May 1, 2015

Attempting to reach the most inaccessible areas

Open air clinic in Siajumba
Open air clinic in Siajumba

On call Africa’s vision has always been to provide equitable access to quality healthcare as close to home as possible. In Zambia, a geographically dispersed population, the tropical climate, and an under-developed infrastructure mean accessing target areas can be challenging.

This month our new off-road vehicle has arrived in Zambia and is already in action. Fully equipped as an ambulance it is able to transport our volunteer doctors and health workers to mobile clinics in the most inaccessible locations, and for the most serious cases help patients get from the villages to hospital. 

The most isolated area we serve is Siajumba, lying tucked away in the southeastern corner of Zambia close to the border with Zimbabwe. A population of over 3000 live here, although we would never guess as we drove many hours down what looked like a bicycle track with not a soul to be seen. Eventually we came across a huge river, completely impassible even for our 4x4 vehicle. Every year when the rains come and the river fills, the people of Siajumba become cut off from the rest of the Zambia. For three long months they have no contact with the outside world and no access to medical care.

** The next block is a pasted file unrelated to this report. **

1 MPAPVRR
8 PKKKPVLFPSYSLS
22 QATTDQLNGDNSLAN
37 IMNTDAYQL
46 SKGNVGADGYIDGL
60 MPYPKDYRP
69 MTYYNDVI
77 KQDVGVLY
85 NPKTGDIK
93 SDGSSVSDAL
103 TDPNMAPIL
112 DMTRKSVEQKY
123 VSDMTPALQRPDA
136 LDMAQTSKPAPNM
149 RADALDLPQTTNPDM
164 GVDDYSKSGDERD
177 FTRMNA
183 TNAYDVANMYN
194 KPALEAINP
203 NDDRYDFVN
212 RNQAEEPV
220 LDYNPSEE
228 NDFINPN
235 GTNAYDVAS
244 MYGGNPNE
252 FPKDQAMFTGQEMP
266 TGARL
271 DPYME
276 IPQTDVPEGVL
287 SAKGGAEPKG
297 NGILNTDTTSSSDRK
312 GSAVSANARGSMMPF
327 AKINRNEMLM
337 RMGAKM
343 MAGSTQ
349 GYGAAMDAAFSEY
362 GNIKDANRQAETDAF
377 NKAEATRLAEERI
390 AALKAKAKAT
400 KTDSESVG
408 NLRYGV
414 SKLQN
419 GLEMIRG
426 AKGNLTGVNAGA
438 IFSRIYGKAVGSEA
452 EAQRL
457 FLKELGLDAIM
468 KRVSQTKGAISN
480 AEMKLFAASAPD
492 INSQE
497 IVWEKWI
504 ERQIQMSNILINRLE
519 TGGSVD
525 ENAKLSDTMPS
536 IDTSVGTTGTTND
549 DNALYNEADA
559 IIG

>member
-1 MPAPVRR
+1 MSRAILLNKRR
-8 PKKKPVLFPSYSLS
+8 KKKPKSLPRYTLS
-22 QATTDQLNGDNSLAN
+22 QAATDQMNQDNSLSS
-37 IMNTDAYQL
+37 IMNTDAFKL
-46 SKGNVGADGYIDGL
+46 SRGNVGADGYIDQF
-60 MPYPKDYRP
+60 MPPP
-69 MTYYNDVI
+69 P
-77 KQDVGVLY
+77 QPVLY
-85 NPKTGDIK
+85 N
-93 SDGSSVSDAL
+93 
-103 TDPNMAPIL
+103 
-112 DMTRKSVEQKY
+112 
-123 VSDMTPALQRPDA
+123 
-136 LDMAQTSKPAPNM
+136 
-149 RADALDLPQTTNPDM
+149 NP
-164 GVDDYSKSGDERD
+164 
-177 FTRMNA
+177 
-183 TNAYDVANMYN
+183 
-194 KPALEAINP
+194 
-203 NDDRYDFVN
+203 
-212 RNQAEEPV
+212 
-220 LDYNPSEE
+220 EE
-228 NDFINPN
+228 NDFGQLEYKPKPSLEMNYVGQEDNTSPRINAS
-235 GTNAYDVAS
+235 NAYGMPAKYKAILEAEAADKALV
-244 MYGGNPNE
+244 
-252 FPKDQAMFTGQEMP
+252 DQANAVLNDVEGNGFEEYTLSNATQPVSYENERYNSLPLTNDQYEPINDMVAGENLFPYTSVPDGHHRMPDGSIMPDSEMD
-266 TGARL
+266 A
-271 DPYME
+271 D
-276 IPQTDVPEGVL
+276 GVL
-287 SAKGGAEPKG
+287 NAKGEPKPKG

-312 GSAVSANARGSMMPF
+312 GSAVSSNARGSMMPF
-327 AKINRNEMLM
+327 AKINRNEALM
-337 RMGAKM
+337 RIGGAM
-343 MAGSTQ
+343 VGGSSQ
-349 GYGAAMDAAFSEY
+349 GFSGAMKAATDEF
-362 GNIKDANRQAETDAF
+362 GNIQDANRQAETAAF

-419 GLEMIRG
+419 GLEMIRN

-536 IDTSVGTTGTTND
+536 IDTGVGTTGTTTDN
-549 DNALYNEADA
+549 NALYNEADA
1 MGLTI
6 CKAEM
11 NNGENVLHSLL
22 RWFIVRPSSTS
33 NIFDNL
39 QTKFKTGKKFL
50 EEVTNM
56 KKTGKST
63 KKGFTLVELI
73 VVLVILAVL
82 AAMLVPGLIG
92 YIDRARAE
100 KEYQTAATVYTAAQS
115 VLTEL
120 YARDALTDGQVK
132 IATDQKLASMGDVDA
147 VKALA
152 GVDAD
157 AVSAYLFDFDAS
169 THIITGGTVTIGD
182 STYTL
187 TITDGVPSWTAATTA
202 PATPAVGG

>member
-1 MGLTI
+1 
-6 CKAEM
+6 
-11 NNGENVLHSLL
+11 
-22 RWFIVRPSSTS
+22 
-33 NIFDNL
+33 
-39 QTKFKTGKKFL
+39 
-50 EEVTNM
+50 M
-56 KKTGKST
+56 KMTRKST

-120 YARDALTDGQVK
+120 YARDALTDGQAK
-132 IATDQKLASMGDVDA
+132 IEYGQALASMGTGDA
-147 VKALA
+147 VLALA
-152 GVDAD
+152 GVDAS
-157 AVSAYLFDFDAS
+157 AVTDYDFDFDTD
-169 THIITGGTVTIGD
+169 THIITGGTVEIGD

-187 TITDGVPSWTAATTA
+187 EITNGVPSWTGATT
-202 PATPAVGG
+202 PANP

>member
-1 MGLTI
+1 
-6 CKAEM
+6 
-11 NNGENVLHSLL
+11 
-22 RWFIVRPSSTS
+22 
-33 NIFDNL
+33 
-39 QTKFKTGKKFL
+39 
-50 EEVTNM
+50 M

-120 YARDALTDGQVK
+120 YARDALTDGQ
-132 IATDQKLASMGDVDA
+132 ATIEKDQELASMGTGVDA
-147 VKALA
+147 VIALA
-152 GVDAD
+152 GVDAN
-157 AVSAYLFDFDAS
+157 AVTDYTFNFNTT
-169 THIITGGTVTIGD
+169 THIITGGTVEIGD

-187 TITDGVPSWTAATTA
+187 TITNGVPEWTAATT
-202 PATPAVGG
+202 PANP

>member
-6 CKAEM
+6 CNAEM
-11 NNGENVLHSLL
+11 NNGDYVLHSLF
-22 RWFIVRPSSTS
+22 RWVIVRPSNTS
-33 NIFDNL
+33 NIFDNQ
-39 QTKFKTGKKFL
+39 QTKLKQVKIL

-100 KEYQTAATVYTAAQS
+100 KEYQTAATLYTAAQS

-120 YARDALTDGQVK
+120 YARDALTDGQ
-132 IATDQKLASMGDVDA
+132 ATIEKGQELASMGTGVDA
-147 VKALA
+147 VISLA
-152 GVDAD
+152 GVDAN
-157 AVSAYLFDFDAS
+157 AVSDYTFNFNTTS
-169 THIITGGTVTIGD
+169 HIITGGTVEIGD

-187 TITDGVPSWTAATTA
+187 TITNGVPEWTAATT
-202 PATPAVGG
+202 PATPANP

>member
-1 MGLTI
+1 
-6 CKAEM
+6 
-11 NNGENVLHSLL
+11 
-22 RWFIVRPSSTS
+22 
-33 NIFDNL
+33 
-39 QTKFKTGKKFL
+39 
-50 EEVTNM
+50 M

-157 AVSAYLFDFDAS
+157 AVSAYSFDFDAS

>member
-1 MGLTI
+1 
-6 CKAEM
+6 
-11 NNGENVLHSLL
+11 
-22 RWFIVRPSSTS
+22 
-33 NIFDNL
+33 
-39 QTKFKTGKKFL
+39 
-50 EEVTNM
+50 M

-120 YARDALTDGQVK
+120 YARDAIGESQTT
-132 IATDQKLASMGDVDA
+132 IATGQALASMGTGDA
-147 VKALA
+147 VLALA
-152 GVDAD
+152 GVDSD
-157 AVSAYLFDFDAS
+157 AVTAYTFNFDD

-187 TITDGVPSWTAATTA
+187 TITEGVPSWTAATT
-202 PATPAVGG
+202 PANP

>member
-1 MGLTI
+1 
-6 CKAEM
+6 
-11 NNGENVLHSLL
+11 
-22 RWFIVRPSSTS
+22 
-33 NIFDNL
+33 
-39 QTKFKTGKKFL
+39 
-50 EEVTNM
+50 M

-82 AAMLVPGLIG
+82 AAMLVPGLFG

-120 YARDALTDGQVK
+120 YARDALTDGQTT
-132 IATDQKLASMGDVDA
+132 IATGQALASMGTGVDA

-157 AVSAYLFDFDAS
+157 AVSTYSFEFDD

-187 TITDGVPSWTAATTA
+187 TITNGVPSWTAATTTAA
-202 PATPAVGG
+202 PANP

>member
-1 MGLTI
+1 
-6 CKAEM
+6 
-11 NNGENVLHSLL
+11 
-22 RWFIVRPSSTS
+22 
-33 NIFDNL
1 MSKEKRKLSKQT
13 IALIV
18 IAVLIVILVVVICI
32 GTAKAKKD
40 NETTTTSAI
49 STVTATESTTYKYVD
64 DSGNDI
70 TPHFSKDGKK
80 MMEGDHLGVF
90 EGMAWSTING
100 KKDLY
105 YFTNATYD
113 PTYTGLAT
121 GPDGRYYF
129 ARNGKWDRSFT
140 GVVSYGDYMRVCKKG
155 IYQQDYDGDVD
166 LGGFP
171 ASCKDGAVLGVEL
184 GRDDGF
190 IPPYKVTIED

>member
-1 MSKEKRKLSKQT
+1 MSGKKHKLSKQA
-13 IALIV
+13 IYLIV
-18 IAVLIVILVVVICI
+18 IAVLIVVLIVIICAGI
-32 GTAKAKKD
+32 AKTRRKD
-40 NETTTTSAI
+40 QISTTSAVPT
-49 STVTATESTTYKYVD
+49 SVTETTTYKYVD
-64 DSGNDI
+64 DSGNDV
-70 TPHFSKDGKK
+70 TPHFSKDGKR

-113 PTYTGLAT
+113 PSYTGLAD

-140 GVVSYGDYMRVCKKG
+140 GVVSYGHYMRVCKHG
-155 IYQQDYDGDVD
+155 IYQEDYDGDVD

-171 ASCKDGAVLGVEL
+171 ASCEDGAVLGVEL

We had been warned that it was unlikely we would be able to cross the river this month as the rains had come late. The community however were not planning to let the river to stop them and many patients had walked from their homes to the banks of the river to meet us as we arrived. Without a building to work from the medical team had to improvise and found a shady spot under a tree to set up clinic. Over the next few hours children received life saving immunisations, a patient was diagnosed and treated for malaria, and numerous other medical complaints were managed.

Even with our wonderful new vehicle, the challenge of how to reach this vulnerable community in the rainy season remains. A number of suggestions have been made including installing a bridge, or accessing the area by helicopter, and we continue to work with the community in the hope we can find a solution and be able to deliver the healthcare that the people of Siajumba deserve throughout the year.

Thank you as always to all of our supporters, we could not do any of this without you.

The river won't stop us delivering healthcare
The river won't stop us delivering healthcare
Under 5's vaccines from the back of the vehicle
Under 5's vaccines from the back of the vehicle
On Call Africa's new off road vehicle
On Call Africa's new off road vehicle

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Dec 31, 2014

Working to build sustainable healthcare

Providing on the spot medical care in remote areas
Providing on the spot medical care in remote areas